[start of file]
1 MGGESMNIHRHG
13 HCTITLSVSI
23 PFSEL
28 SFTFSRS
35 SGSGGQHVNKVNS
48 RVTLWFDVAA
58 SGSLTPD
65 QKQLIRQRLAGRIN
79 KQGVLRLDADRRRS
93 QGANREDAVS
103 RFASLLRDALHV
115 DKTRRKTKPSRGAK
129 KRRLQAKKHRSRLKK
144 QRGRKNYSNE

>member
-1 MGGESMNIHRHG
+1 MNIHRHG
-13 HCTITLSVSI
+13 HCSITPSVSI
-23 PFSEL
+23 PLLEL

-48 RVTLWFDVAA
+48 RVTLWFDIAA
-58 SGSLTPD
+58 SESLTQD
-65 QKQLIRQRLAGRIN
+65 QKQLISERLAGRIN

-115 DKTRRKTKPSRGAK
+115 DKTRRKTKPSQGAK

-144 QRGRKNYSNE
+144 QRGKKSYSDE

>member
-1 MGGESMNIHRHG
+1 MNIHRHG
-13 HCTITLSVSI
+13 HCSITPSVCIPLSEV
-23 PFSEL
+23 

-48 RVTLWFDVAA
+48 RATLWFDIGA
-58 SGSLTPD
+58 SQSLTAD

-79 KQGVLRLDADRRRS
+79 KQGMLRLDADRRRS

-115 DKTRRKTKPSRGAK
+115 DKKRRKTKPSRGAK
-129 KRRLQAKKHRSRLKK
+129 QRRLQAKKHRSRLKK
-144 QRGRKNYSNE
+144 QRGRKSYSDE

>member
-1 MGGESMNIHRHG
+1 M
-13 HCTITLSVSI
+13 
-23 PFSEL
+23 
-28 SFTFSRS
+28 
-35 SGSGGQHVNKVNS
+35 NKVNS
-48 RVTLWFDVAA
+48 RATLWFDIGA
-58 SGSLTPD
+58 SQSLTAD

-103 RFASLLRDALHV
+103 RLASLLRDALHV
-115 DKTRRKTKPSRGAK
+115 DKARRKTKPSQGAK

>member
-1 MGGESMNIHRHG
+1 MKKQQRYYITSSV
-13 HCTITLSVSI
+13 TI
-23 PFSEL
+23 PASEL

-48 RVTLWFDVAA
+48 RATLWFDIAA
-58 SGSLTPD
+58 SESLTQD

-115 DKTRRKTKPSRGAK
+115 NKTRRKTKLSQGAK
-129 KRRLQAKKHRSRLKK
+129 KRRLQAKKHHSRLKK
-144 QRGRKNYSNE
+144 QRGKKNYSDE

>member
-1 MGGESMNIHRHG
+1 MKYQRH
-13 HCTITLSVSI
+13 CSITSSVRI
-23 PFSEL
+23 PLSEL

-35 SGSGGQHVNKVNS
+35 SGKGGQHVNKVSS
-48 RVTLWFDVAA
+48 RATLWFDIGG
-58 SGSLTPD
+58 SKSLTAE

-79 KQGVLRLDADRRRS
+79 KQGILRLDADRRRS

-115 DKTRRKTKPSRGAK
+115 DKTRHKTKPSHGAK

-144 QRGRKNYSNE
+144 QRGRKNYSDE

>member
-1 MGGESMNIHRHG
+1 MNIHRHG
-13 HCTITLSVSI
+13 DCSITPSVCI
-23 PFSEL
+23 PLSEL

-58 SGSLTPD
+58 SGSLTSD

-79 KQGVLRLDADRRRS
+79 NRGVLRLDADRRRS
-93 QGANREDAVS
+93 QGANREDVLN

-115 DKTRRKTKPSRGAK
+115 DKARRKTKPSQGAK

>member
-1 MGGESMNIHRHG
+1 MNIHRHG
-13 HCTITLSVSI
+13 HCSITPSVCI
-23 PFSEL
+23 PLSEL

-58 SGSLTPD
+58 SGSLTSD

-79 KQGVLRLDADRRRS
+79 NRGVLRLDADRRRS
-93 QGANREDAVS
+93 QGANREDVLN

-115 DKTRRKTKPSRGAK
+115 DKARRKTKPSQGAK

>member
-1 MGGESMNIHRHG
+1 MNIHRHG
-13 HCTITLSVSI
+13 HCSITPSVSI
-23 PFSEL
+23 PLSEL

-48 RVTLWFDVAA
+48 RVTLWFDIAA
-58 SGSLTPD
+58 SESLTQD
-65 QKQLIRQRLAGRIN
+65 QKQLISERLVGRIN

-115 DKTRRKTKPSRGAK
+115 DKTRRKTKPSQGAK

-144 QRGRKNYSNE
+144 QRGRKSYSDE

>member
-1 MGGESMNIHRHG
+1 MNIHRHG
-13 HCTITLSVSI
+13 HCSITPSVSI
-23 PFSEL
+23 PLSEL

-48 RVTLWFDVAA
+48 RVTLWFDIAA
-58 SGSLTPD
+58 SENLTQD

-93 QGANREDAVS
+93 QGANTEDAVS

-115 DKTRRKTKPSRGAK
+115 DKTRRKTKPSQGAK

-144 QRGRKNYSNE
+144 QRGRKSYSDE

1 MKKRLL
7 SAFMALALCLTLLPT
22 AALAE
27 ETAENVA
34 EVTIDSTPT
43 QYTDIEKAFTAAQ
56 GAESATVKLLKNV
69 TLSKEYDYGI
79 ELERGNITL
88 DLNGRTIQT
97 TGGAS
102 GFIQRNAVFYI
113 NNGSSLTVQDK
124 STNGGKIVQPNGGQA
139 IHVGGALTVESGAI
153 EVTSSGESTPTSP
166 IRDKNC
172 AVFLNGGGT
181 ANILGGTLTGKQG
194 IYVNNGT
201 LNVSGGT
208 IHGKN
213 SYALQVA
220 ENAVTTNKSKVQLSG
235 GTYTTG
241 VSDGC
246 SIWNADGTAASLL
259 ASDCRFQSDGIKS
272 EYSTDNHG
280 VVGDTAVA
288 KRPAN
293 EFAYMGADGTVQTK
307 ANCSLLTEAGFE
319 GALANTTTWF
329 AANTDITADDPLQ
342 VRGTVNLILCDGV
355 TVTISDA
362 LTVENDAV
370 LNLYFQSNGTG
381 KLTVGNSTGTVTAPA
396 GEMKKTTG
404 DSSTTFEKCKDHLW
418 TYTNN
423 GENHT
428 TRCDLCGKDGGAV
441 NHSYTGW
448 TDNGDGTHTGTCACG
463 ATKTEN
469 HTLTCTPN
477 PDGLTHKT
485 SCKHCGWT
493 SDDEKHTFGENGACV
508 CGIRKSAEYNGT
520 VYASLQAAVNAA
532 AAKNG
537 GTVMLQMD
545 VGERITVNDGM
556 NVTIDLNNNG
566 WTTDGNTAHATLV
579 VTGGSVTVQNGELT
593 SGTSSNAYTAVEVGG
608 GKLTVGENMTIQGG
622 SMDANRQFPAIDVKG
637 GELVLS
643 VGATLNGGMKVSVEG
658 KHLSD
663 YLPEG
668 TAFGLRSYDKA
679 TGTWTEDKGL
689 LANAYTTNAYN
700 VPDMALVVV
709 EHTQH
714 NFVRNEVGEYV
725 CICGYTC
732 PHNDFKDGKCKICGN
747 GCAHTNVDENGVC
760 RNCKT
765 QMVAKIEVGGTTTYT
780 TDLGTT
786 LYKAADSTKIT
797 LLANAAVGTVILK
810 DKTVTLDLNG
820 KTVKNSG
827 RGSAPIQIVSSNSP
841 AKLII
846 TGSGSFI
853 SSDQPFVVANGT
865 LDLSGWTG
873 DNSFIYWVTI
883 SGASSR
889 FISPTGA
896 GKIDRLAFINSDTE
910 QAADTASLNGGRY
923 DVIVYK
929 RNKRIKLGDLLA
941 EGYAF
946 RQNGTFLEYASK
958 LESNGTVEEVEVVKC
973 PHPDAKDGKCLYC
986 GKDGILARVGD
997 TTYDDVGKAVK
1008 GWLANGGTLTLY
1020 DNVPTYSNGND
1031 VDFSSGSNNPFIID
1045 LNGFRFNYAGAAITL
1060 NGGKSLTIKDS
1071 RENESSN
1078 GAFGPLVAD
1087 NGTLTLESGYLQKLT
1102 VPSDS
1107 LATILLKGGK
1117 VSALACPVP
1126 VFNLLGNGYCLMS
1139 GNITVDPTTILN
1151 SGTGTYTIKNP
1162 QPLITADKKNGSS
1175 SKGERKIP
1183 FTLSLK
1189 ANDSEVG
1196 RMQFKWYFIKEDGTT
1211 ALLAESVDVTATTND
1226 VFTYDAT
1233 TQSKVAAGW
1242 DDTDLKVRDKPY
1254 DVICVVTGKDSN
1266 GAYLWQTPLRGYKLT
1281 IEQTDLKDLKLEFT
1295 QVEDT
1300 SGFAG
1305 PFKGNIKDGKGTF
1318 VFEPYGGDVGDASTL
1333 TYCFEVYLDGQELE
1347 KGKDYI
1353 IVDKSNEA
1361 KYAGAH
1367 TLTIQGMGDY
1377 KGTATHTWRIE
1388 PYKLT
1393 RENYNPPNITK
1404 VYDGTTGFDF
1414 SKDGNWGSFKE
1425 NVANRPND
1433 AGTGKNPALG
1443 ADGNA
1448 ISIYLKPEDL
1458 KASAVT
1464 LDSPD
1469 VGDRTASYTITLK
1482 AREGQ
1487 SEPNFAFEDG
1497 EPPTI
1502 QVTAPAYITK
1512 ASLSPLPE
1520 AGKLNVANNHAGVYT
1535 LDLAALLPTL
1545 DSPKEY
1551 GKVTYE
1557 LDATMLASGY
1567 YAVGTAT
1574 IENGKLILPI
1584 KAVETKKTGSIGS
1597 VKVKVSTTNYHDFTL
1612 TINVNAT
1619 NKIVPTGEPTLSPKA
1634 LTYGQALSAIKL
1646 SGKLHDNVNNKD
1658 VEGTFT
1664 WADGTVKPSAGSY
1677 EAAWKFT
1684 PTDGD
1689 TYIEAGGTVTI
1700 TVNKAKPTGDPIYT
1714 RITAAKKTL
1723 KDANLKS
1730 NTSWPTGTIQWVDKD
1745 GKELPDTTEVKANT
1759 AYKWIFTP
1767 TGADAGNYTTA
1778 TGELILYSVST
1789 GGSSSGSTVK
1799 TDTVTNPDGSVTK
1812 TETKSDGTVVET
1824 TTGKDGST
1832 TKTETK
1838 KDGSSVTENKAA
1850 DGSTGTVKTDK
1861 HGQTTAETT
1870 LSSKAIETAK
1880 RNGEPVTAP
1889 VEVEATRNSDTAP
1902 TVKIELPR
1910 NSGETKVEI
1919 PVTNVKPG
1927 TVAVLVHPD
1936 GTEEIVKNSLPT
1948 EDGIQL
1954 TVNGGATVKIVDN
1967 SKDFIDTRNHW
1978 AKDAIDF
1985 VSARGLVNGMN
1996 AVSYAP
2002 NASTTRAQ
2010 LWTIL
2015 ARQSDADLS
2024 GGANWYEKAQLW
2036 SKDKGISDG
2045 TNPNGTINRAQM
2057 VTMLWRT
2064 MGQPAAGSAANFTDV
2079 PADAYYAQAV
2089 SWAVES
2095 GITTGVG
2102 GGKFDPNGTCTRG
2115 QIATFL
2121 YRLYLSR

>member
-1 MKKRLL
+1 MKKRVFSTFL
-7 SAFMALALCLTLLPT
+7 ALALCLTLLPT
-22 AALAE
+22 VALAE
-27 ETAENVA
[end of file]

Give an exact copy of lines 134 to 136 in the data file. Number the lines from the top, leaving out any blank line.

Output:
-115 DKTRRKTKPSRGAK
+115 DKARRKTKPSQGAK

>member